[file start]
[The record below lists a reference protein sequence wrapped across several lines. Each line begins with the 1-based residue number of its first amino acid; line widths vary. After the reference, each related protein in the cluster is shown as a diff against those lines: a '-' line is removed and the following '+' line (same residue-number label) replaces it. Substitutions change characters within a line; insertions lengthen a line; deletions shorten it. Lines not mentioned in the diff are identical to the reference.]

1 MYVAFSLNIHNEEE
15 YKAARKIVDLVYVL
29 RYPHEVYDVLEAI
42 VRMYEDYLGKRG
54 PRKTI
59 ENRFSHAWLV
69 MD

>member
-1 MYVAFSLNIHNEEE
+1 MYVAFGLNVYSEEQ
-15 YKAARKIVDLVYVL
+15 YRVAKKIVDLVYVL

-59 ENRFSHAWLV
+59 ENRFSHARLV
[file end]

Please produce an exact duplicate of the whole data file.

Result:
[The record below lists a reference protein sequence wrapped across several lines. Each line begins with the 1-based residue number of its first amino acid; line widths vary. After the reference, each related protein in the cluster is shown as a diff against those lines: a '-' line is removed and the following '+' line (same residue-number label) replaces it. Substitutions change characters within a line; insertions lengthen a line; deletions shorten it. Lines not mentioned in the diff are identical to the reference.]

1 MYVAFSLNIHNEEE
15 YKAARKIVDLVYVL
29 RYPHEVYDVLEAI
42 VRMYEDYLGKRG
54 PRKTI
59 ENRFSHAWLV
69 MD

>member
-1 MYVAFSLNIHNEEE
+1 MYVAFGLNVYSEEQ
-15 YKAARKIVDLVYVL
+15 YRVAKKIVDLVYVL

-59 ENRFSHAWLV
+59 ENRFSHARLV